NGRef: SY9287
OSMap: LR195
Type: Minor Settlement

Roads
None identified

The Roman settlement at Wareham underlies the modern town, on the eastern fringes of Poole Harbour between the River Piddle to the north, and the River Frome to the south.

Although no Roman roads are apparent, communication by water probably existed with the port at Hamworthy, and the River Frome may have been navigable in Roman times as far as Durnovaria (Dorchester).

There is a pottery-kiln nearby at Stoborough (SY9286) and another on the Isle of Purbeck at Corfe Mullen (SY9986). There are also substantial Roman buildings at Creech (SY9382) and Brenscombe (SY9782).

The Isle of Purbeck to the south-east was a hive of activity in Roman times, with shale quarries at Worbarrow (SY8799), North Egliston (SY8980), Kimmeridge (SY9179), Encombe (SY9478), Blashenwell Farm (SY9580), Corfe (SY9582) and Worth Matravers (SY9777). There were also stone quarries at Purbeck (SY9879), and salt workings at Hobarrow Bay (SY8979) and others at Arne (SY9587 and SY9888). Some of the administrative activities may have have taken place at the substantial Roman building sites previously mentioned, but being the nearest large settlement, a large amount of the managerial and bureaucratic workforce were probably housed at Wareham, and the activities were possibly centred there too.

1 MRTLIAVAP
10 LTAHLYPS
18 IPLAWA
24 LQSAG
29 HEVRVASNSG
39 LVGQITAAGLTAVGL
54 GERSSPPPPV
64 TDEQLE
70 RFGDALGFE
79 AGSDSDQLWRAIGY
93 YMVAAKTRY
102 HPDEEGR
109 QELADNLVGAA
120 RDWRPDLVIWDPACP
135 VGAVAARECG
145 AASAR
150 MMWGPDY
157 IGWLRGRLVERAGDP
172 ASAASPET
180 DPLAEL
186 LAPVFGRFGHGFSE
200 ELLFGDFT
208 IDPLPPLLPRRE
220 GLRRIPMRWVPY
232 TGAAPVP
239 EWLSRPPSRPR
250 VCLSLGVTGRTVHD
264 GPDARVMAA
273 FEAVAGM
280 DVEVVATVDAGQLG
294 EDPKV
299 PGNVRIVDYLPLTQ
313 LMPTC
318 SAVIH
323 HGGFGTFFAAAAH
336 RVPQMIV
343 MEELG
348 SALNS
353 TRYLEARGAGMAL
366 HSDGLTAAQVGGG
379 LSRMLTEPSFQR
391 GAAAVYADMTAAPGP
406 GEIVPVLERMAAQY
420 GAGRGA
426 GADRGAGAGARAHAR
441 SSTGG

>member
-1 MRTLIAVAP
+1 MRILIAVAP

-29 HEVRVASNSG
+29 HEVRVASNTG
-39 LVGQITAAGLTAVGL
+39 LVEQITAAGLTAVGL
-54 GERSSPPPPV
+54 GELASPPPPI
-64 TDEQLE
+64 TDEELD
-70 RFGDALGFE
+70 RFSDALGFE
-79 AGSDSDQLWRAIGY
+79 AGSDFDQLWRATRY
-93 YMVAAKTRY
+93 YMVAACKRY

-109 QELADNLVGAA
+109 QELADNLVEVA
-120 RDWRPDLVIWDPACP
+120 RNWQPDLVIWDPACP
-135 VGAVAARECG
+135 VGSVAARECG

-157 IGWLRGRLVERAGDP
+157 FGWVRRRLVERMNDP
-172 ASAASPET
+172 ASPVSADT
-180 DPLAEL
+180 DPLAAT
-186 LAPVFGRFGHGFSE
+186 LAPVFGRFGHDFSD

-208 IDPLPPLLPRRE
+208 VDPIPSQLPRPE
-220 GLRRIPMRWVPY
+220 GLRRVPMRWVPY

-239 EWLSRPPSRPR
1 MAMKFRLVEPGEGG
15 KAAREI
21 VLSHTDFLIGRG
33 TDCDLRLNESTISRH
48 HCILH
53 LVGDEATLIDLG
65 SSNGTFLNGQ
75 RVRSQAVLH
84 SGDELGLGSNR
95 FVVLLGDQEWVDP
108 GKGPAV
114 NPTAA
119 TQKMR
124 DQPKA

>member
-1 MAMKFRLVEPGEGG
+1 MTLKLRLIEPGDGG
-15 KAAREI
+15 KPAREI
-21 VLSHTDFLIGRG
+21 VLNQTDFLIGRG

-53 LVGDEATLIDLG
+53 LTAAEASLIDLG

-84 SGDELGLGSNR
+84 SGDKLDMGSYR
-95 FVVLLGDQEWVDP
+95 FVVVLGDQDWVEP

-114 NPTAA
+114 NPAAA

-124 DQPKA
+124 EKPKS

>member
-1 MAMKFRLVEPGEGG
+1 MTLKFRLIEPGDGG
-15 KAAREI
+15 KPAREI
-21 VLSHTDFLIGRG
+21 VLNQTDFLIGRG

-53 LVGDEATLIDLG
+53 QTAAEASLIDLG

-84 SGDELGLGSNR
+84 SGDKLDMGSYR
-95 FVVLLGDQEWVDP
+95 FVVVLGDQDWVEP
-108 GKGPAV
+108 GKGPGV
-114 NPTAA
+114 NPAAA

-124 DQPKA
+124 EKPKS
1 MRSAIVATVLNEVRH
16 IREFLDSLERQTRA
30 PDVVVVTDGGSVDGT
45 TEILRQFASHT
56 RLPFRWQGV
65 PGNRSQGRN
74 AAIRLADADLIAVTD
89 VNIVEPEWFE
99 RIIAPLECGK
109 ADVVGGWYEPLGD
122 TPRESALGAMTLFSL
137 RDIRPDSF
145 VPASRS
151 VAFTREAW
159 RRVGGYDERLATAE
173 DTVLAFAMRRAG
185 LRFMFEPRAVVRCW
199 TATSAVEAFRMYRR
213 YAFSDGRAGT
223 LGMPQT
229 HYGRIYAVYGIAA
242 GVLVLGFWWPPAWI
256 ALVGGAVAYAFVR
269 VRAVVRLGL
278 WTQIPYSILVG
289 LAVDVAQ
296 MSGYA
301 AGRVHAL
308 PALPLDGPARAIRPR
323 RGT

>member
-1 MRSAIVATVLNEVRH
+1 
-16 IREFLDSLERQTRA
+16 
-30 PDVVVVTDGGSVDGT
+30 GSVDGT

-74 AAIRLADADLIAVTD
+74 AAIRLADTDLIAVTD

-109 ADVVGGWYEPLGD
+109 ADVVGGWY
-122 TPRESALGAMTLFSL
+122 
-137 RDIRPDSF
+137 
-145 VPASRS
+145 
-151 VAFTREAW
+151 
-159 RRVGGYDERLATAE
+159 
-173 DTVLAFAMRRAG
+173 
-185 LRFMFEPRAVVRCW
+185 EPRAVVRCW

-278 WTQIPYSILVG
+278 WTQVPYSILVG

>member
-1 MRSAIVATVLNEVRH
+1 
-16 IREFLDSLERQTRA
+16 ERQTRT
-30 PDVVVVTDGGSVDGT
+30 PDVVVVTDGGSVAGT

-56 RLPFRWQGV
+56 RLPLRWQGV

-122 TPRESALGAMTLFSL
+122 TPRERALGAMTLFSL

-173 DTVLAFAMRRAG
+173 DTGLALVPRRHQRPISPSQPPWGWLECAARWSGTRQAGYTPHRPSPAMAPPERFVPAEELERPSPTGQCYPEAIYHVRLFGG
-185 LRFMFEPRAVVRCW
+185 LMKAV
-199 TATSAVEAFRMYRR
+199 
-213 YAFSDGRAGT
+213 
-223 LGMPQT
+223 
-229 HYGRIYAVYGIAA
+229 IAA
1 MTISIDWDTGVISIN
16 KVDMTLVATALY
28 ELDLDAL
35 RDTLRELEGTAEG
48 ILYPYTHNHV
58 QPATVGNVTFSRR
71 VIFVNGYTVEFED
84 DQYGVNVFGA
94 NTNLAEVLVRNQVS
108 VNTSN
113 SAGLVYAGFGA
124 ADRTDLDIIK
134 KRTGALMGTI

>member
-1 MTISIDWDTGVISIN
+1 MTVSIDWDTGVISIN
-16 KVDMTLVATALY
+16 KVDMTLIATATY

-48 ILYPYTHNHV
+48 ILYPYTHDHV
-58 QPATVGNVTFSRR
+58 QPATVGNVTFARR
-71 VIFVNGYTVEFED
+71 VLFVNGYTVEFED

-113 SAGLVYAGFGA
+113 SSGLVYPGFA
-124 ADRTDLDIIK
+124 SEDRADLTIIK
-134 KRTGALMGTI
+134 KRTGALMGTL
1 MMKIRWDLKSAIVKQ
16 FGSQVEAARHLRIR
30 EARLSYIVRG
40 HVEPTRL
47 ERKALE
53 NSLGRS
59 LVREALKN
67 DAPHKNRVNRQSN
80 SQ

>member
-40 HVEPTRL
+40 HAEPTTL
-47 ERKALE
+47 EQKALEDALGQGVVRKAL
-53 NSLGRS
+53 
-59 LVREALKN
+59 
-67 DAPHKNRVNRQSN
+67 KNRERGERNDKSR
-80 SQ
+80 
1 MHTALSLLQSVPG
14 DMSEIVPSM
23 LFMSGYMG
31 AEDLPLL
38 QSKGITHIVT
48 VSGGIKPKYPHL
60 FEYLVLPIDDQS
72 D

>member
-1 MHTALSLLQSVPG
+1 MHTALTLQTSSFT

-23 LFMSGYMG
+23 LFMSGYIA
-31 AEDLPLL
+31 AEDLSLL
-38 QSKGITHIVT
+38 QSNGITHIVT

The settlement lies in an area which saw a lot of action during c.44/46AD, when Legio II Augusta under the command of Flavius Vespasianus (emperor 69-79AD), subdued the Durotriges of Dorset. It is not impossible, therefore, that the settlement was preceeded by a military camp of some kind.

See: Historical Map and Guide - Roman Britain by the Ordnance Survey (3rd, 4th & 5th eds., 1956, 1994 & 2001).

Click here for a map of Wareham from StreetMap.co.uk